TCD Scientist Receives Royal Irish Academy’s Premier Award

Posted on: 23 February 2005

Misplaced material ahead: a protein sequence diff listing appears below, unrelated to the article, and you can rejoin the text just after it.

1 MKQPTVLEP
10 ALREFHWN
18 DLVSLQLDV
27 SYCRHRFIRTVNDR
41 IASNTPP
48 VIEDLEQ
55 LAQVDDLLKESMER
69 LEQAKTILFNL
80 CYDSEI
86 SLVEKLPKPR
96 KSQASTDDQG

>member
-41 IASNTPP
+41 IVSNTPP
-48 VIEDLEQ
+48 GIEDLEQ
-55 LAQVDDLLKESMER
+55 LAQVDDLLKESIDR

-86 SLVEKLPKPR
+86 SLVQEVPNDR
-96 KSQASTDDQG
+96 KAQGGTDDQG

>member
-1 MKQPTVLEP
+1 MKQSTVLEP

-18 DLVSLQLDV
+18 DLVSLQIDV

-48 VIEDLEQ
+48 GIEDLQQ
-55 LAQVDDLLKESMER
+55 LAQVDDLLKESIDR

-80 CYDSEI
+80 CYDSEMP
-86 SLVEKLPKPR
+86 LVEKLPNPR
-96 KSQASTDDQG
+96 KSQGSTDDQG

Prof. Denis Weaire, Head of TCD’s Physics Department has been awarded the premier award of the Royal Irish Academy, the Cunningham Medal. The highlight of his research was the discovery of the Weaire-Phelan structure: an ideal structure of equal-sized foam bubbles with the least possible surface area. This research was published in 1994, supplanting the 1887 conjecture of Lord Kelvin. That it has the lowest possible energy (or surface area) remains to be proved, but all attempts to beat it have failed in the last decade and the two Irish scientists, Denis Weaire and Robert Phelan, still hold the world record for the most efficient structure of this kind. Awarded every three years for “outstanding contribution to scholarship and the objectives of the Academy”, the Cunningham Medal was first presented in 1796. Ireland’s finest scientists and scholars have been amongst its recipients, including Sir William Rowan Hamilton, the greatest scientist Ireland has ever produced; Sir William Wilde, polymath and father of Oscar Wilde; and Frank Mitchell. Throwing Shapes, a large stainless steel sculpture representing the Weaire-Phelan structure, was unveiled by Senator Mary Henry today (23 February) in Trinity College. Physics Department staff member Dr. Wiebke Drenckhan developed the detailed design, based on that of Weaire and Phelan, and it was executed by colleague David Grouse in the Department’s workshops. It can be viewed in the entrance hall of the SNIAM Building. The Weaire-Phelan structure is the inspiration for the architectural design of the structural framework of the Water Cube, the national swimming centre for the 2008 Beijing Olympics.